Feeds

Facebook wins Zimbabwe election on T&Cs

Oh, well done chaps!

Internet Security Threat Report 2014

Facebook is claiming a victory in a vote to decide on changes to its terms and conditions, even though only 0.03 per cent of users voted on changes.

A big row broke out in February when Facebook tried to change its terms and conditions to give the company licenses over all content posted on the site for ever. Outrage from users meant the conditions were changed back.

The company then wrote two sets of T&Cs and said it would accept the users' decision as final. Or at least it would if at least 30 per cent of active users voted. With 200m users this would require 60m votes in favour. Given minimal publicity this seemed unlikely to happen.

Simon Davies of Privacy International promised to eat his shorts if that target was reached, but the world has now been spared from such a spectacle.

Jonathan Anderson, a researcher at Cambridge University, said: "It's their assumption of the language of democracy that I really object to. People had the choice between terms written by Facebook... or terms written by Facebook. It has successfully defused criticism by using no more than words. It is very disappointing that so much of the mainstream and technology press seem to have just swallowed this whole and parroted Facebook's claims."

Anderson is currently working on the useability of privacy controls and is writing a paper proposing a new architecture for social networking sites with privacy controls. He said he would really have liked to see Facebook assume real responsibility for its users' data and do more to protect them from dodgy applications. ®

Providing a secure and efficient Helpdesk

More from The Register

next story
Facebook, Apple: LADIES! Why not FREEZE your EGGS? It's on the company!
No biological clockwatching when you work in Silicon Valley
'Cowardly, venomous trolls' threatened with TWO-YEAR sentences for menacing posts
UK government: 'Taking a stand against a baying cyber-mob'
Doctor Who's Flatline: Cool monsters, yes, but utterly limp subplots
We know what the Doctor does, stop going on about it already
Happiness economics is bollocks. Oh, UK.gov just adopted it? Er ...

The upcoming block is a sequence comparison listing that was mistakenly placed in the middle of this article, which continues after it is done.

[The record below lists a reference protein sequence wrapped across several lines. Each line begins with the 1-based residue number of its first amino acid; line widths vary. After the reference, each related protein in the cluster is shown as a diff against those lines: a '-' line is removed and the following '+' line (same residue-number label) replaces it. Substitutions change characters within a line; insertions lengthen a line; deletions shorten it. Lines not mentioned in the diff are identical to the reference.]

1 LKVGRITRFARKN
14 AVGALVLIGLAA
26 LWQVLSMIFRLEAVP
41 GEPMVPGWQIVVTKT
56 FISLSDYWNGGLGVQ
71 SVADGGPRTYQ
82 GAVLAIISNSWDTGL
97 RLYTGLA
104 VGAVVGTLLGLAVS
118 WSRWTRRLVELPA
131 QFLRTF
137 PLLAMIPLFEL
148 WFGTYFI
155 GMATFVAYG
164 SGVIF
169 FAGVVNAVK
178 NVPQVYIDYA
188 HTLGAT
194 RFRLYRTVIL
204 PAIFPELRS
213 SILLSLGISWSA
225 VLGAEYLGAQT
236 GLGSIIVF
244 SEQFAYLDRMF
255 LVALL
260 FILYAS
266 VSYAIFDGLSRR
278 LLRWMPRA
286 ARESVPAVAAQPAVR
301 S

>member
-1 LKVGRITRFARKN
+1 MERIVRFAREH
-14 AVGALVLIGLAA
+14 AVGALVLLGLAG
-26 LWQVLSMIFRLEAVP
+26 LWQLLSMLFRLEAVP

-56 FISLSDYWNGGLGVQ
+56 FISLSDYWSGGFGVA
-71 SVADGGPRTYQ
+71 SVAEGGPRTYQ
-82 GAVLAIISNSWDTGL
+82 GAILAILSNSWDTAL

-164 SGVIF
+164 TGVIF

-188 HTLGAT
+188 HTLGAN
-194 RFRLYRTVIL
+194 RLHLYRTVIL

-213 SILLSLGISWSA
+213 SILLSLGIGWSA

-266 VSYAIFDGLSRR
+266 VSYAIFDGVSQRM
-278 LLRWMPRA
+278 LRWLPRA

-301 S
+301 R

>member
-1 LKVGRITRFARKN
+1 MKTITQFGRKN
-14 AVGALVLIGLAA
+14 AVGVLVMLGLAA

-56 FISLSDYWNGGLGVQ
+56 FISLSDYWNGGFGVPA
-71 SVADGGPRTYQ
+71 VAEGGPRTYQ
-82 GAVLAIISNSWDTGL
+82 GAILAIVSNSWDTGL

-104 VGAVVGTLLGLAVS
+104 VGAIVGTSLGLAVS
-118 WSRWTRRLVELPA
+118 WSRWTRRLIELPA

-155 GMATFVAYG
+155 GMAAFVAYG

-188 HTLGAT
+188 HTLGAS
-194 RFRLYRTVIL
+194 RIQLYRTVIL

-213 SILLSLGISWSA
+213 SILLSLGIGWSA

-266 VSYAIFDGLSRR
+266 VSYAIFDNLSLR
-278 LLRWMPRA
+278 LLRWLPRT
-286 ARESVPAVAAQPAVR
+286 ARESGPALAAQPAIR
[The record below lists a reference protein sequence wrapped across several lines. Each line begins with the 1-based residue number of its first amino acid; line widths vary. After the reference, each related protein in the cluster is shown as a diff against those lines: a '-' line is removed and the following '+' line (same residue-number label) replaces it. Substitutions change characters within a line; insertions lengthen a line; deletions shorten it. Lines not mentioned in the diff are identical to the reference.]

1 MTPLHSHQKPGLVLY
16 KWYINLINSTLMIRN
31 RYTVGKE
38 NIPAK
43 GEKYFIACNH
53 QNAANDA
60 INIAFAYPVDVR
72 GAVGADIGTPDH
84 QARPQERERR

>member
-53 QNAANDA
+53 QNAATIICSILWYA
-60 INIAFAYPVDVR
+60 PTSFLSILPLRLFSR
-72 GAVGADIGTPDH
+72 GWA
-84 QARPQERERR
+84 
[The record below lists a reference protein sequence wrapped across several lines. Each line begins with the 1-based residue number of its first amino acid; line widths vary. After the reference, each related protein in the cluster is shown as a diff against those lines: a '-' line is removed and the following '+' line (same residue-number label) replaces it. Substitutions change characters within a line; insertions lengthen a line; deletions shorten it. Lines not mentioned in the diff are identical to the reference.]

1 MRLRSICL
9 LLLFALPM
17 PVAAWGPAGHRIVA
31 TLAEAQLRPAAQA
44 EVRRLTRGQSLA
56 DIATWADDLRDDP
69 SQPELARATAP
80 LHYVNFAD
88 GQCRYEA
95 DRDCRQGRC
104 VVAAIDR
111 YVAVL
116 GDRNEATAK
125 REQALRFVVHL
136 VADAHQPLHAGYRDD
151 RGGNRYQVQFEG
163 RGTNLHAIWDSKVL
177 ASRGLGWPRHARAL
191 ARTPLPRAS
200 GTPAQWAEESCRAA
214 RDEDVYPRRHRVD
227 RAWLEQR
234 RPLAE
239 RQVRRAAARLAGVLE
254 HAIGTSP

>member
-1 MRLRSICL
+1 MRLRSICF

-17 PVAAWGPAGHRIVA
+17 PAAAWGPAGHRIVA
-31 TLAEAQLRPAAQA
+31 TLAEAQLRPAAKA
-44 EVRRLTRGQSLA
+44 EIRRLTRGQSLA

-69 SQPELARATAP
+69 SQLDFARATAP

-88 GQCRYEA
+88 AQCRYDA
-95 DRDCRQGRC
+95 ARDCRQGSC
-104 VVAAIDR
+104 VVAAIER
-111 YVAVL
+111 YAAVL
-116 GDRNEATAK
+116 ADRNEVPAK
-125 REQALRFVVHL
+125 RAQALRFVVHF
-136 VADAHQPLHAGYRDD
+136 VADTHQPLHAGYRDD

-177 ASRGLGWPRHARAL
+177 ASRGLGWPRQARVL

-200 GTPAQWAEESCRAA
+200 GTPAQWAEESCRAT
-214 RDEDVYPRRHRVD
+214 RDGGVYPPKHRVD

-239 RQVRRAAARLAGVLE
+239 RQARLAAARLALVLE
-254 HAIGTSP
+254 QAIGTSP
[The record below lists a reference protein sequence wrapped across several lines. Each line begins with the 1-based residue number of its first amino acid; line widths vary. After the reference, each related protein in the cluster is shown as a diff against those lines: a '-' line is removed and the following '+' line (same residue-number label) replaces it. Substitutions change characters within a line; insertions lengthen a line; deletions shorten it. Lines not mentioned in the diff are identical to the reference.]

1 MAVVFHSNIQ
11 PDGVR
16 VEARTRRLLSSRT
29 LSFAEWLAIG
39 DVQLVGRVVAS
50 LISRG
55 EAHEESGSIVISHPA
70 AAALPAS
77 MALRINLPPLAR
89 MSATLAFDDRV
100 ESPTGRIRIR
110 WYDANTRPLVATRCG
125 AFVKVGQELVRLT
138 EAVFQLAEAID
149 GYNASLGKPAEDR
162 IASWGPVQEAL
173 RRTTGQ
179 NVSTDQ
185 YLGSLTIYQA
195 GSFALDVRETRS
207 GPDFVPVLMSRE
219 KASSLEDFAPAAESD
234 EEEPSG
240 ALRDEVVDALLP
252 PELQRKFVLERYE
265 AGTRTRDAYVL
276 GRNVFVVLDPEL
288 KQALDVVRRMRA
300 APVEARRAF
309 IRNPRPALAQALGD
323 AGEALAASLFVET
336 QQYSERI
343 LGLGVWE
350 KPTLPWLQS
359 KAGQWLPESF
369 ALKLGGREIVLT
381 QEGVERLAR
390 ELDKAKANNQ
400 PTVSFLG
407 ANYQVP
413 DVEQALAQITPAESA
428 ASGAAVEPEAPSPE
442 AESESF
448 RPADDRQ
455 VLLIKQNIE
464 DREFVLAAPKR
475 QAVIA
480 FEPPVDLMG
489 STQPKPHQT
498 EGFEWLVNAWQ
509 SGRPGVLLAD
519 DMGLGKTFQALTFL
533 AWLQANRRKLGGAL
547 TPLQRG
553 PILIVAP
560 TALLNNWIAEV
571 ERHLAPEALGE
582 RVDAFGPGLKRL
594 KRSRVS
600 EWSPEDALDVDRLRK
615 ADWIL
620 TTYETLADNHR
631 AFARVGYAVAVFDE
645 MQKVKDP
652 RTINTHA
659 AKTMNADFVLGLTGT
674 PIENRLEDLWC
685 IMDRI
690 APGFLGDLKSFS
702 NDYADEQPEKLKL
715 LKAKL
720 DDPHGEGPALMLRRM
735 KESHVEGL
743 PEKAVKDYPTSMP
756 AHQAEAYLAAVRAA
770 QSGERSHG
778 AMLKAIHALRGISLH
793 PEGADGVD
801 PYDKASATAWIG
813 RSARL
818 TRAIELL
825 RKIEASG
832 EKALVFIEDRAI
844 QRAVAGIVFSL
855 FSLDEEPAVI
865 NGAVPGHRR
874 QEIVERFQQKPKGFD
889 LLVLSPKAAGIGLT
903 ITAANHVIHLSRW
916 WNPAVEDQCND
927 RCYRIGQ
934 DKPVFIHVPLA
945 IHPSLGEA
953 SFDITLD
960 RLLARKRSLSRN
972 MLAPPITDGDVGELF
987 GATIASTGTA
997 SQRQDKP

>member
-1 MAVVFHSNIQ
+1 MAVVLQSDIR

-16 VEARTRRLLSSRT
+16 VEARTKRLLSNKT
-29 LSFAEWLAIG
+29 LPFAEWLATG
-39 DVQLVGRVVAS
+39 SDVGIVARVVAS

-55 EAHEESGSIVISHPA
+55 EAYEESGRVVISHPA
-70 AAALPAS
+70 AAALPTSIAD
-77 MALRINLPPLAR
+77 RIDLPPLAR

Opportunity doesn't knock; it costs us instead
Arab States make play for greater government control of the internet
Nerds told to get lost in last-minute power grab bid at UN meeting
Zippy one-liners, broken promises: Doctor Who on the Orient Express
Series finally hits stride, but Clara's U-turn is baffling
Don't bother telling people if you lose their data, say Euro bods
You read that right – with the proviso that it's encrypted
Apple SILENCES Bose, YANKS headphones from stores
The, er, Beats go on after noise-cancelling spat
prev story

Whitepapers

Forging a new future with identity relationship management
Learn about ForgeRock's next generation IRM platform and how it is designed to empower CEOS's and enterprises to engage with consumers.
Why cloud backup?
Combining the latest advancements in disk-based backup with secure, integrated, cloud technologies offer organizations fast and assured recovery of their critical enterprise data.
Win a year’s supply of chocolate
There is no techie angle to this competition so we're not going to pretend there is, but everyone loves chocolate so who cares.
High Performance for All
While HPC is not new, it has traditionally been seen as a specialist area – is it now geared up to meet more mainstream requirements?
Intelligent flash storage arrays
Tegile Intelligent Storage Arrays with IntelliFlash helps IT boost storage utilization and effciency while delivering unmatched storage savings and performance.